One of my mistakes was reading Pentecost as a story about how the church ought to be, rather than a story about who God is. The transforming power of Pentecost is not an outcome to be achieved. It’s not a reward for good behavior or hard work. The coming of the Spirit happens amid failure, pain, and loss. Like the disciples experienced on the Road to Emmaus, Jesus often appears to us in our confusion and mourning. He is present with us because we need him, not because we are doing well.
Ezekiel’s valley of the dry bones speaks directly into this experience. Ezekiel encounters God in the context of national failure, the humiliation of exile, and the longing for restoration. Ezekiel has no power to restore the fortunes of his people, but in the midst of his sorrow, the Spirit of God comes to him.
What’s interesting here is the interplay between God and Ezekiel. It’s the same as that between God and Peter. God is the life and power. God gives the Spirit. But God also asks for our cooperation. Just like Peter, who preached before huge crowds and kindled the faith of thousands, God commands Ezekiel to prophesy in the presence of the Spirit. It is through the act of prophesy that the dry bones come to life, filled with the breath of God.
This was the heart of the early Quaker movement, too. The first Quakers knew the importance of prophesy. The word of God is alive and active. It wants to be spoken and enacted in our lives. To speak the words of the Spirit is to cooperate with the healing and transforming power of God. To speak truth into the world, especially out of a position of weakness and risk, is to walk in the way of Jesus, who spoke the truth in love, right up until they nailed him to a cross.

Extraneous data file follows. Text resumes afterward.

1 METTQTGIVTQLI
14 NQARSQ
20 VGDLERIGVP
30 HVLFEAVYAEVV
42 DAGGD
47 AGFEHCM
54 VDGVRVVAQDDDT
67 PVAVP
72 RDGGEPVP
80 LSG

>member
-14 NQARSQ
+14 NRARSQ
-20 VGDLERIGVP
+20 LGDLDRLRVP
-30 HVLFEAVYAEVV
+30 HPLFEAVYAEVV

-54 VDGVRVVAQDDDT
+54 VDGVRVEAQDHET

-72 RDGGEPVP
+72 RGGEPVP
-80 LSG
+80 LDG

Our failures along the way are painful, but they don’t have to dismay us. If we aren’t as big or successful as we think a Pentecost church ought to be. We shouldn’t be shocked if our ideas, rooted in the gospel of Jesus, don’t carry much weight in the debates of this age. We shouldn’t lose heart if our trust in God looks like foolishness and failure in the eyes of the world. We don’t need to be discouraged, because we know that God’s power is made perfect in weakness. We have seen how the light of Jesus breaks into this world through the cracks of failure.
The challenge of failure never ends. As we read in scripture, and experience in our own lives, God is continually breaking through our false strength in order to reveal the true life and power of the Spirit. Pentecost isn’t the end of the story. Through the power of the Spirit, Peter and the early church are continuously challenged in their beliefs about who belongs in the church. The Jewish disciples are shocked to realize that that God is welcoming all nations into the body of Christ. For people like Peter, who had scrupulously observed the law of Moses from his youth, this must have felt like a great failure, the loss of a certainty he had held precious.
For us here today, we face a similar challenge. God has changed the playbook once again. The Holy Spirit is doing a new thing in our rapidly shifting culture. Those of us who are faithful to the letter of the law – like Peter was – may have a tough time keeping up. The growth of God’s kingdom may feel like failure to us.
Fortunately, we are not left without a witness. The scriptures are full of stories about what it looks like to follow God even in the midst of radical, uncomfortable change. The Spirit is present with us, guiding us into all truth, even in times of challenge and confusion. The story of the church did not end with the writing of the scriptures. It didn’t end with the early Quakers. Jesus is alive. He’s here to teach us and lead us. Are we listening?
Like the people of ancient Israel, we look at our weakness and are tempted to despair: “Our bones are dried up, and our hope is lost; we are cut off completely.” But God responds with the spirit of Pentecost. He says, “I am going to open your graves, and bring you up from your graves, O my people… I will put my spirit within you, and you shall live, and I will place you on your own soil; then you shall know that I, the Lord, have spoken and will act.”